Aboard Le Royal Louis
After ruling the seas under the French Restoration, a famous warship - or rather its model, an exquisite example of Dieppe ivorywork – looks set to be the highlight of a sale devoted to sailing and nautical antiques.
Dieppe 1814-1815, ivory model of the three-decker ship Le Royal Louis, l. 10 cm (vessel), 29 x 18.5 cm (base).
Sailing on waves simulated by a mercury mirror, the ivory model of a warship sports three masts with full sails. This is Le Royal Louis, one of the most powerful ships of its time, reproduced to scale in every detail (despite its size – the ship's hull is only 7 cm long). In its wake, a cutter and a brig carved from boxwood provide a stark contrast with the giant of the seas. The creator of this little masterpiece was a virtuoso but anonymous artist from Dieppe in Normandy, the Mecca of ivorywork since the 17th century. Famous for its production of accessories (ranging from fans to tobacco graters) and its celebrated statuettes, the port city began to specialise in naval models at the turn of the 19th century, and some fine examples can be seen in its chateau-museum.
One of the most important components of Napoleon I's fleet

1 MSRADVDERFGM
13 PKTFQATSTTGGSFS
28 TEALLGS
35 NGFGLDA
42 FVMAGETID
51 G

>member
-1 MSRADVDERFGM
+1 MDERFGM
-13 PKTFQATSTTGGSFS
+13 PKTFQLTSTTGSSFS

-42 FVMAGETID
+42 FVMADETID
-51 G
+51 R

Thanks to its decorative features, symbolic of the political upheavals in post-revolutionary France, the piece being sold by Rennes Enchères auction house can be dated to 1814 or 1815. This period also coincides with the local boom in the production of these reductions by masters in the field. Some were well-known, like Louis Charles Vincent Belleteste (1757-1819), who created the Ville de Dieppe given to Empress Josephine in 1810 by the city (now in the Musée National de la Marine in Paris). For these remarkable objects were often intended for important figures, and presented as gifts at official visits. According to Philippe Neveu, the sale expert who identified the ship, its model "could also have been commissioned by a demanding patron." The turbulent history of the vessel that inspired it is better known. When it was built in the Toulon shipyards in 1810, it was called L'Impérial. It was one of a series of standardised flagships commissioned by Louis XVI in September 1785, of which sixteen versions were produced. With its three decks and ability to carry more than 130 pieces of artillery, it became one of the most important components of Napoleon I's fleet. But when the monarchy was re-established in 1814, the ship was named Le Royal Louis – before becoming L'Impérial again during the Hundred Days War (which marked the period between Napoleon's return from exile on the island of Elba to Paris on 20 March 1815 and the second restoration of King Louis XVIII). At the end of this episode, and now permanently adorned with its monarchist name, it provided sterling service until it was broken up in 1825.